Blog Posts for Emerging Leaders in Public Art

Round-up for Aspirations and Reflections: Emerging Leaders in Public Art Administration

Posted by Ms. Patricia Walsh, Sep 08, 2014 0 comments

What a great week filled with aspirations and reflections from emerging leaders in the public art field!

Thank you to all of our bloggers who made this salon a success by sharing their thoughts and inspiration for their thoughts and inspirations on their careers and the future of the public art field.

Reading these posts throughout the week has given light to some of the great talent that will be guiding the future of public art. We heard from Kati Stegall reflecting on how we can keep up with the changes happening throughout the country and from Meredith Frazier Britt, an up-and-coming city planner who is eager to work with public art (we need more of her!)

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Public Art; a means for human development - The Artist as Social Animator

Posted by Alex White-Mazzarella, Sep 06, 2014 2 comments

Alex White-Mazzarella Alex White-Mazzarella


It was about six years ago, in 2007, sitting in my small Hong Kong apartment, that I put down ideas for a work practice that would use public art and modern culture as means of developing community and habitat. A practice where the arts would be used not just as an aesthetic to beautify or to activate space, but as productions of communality with the residents of a place and through a process that would open a space for community members to develop and connect. It came from contact with arts in public spaces.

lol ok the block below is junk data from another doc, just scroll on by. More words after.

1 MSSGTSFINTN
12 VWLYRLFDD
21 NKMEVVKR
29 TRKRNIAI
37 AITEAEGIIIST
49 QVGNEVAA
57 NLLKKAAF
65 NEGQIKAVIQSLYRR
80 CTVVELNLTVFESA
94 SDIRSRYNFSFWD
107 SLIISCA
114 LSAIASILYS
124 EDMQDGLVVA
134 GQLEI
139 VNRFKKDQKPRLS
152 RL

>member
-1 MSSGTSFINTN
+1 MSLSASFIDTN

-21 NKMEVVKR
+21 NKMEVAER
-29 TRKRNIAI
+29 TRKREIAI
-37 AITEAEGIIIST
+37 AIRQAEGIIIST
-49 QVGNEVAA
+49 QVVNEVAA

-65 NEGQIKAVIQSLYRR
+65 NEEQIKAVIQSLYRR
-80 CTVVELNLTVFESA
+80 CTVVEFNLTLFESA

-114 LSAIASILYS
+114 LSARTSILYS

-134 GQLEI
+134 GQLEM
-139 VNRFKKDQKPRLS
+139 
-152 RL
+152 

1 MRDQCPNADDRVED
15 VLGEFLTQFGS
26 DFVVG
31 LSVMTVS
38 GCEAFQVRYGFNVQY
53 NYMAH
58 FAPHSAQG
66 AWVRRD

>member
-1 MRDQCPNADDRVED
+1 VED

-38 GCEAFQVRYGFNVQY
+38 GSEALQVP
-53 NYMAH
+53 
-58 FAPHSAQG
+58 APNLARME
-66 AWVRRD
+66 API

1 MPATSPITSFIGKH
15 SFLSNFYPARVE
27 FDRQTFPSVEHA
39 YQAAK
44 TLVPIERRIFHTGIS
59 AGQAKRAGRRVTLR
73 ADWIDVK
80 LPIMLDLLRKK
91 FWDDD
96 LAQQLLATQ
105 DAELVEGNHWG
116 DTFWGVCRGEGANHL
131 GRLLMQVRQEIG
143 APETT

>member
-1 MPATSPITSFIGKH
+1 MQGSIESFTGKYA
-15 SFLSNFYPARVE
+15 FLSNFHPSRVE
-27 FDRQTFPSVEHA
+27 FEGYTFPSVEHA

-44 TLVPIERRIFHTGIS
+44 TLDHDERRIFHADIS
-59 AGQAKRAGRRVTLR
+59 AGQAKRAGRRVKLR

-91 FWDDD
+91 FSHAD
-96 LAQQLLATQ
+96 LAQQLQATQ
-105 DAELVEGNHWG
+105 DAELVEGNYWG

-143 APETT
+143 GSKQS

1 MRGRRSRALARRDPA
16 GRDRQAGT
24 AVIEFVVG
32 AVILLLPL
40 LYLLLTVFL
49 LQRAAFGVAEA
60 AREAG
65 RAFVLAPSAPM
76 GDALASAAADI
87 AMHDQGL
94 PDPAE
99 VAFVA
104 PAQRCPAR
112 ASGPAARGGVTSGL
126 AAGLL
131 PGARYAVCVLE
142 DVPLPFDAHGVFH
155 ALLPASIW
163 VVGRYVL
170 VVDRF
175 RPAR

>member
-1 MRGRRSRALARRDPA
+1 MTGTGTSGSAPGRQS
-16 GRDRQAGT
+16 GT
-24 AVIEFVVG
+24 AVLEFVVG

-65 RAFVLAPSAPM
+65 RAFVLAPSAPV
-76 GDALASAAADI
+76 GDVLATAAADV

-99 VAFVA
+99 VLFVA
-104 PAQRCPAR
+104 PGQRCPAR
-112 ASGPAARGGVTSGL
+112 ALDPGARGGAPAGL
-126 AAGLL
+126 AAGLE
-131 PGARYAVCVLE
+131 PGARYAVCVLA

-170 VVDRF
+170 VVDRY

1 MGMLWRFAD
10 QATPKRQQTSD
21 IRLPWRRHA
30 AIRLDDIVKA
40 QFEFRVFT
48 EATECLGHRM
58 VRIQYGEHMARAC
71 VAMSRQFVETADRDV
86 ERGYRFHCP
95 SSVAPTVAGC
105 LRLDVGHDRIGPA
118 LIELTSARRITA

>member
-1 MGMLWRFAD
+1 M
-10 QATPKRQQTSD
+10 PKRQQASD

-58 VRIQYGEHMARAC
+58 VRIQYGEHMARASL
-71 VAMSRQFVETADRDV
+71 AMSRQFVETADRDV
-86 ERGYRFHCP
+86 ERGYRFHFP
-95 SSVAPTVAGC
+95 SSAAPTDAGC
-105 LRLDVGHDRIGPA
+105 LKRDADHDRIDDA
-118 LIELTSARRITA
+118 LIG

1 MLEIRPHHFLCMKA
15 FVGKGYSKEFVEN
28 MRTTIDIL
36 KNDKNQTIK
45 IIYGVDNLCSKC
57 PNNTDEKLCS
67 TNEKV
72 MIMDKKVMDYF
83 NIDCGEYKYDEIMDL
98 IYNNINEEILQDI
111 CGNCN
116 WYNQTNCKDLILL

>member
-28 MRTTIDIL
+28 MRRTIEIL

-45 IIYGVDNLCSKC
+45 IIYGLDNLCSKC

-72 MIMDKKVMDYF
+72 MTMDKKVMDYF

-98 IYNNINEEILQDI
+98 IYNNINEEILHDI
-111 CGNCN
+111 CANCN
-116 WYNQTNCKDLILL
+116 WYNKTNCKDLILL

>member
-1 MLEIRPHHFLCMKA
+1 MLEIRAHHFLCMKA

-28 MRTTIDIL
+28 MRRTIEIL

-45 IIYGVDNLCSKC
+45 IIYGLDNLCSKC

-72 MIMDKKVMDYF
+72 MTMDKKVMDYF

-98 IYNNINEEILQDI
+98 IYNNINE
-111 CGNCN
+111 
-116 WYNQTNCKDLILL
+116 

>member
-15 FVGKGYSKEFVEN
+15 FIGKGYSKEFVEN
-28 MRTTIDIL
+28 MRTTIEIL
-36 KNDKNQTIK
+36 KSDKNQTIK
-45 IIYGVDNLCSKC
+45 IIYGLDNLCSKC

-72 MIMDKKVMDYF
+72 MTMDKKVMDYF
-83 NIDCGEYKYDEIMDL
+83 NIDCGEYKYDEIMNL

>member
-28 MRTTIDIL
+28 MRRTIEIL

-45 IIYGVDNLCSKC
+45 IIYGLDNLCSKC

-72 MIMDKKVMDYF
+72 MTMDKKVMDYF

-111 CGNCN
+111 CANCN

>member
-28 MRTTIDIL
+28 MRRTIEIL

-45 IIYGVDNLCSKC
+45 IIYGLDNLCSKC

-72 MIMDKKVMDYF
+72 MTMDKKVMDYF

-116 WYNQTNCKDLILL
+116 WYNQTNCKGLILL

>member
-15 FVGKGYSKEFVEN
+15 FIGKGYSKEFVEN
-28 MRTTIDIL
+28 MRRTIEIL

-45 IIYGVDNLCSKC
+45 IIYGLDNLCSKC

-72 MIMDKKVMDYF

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Cultural Patrimony: Learning to Save Los Angeles’ Mural Legacy

Posted by Felipe Sanchez, Sep 06, 2014 0 comments

Felipe Sanchez Felipe Sanchez

By 2008, the world-renowned murals of Los Angeles metaphorically had a nail in their coffin; they had become a faded memory in the consciousness of the city. This amnesia of preserving the cultural patrimony of LA was a social epidemic that I later learned was happening to public art in many cities across the country. Mural after mural along the LA’s freeways and neighborhoods were disappeared and abandoned by the city – scenes so appalling that I set out to find organizations that could shed some light on the issue. Little did I know this small but significant action would set the stage for the next phase of my career in the arts.

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Take Me to Tomorrowland

Posted by Jennifer Lieu, Sep 05, 2014 0 comments

Jennifer Leiu Jennifer Lieu

I walked away with three things upon finishing my graduate studies in Public Art and Urban Planning: a diploma and two questions. How can I help make art that is more accessible intellectually, emotionally and physically? What are alternative and sustainable income resources for artists to make a living besides selling art in galleries and trying to find work as a tenured art professor? These questions follow me to every informational interview I participate in and panel discussion I attend. I continually think about them.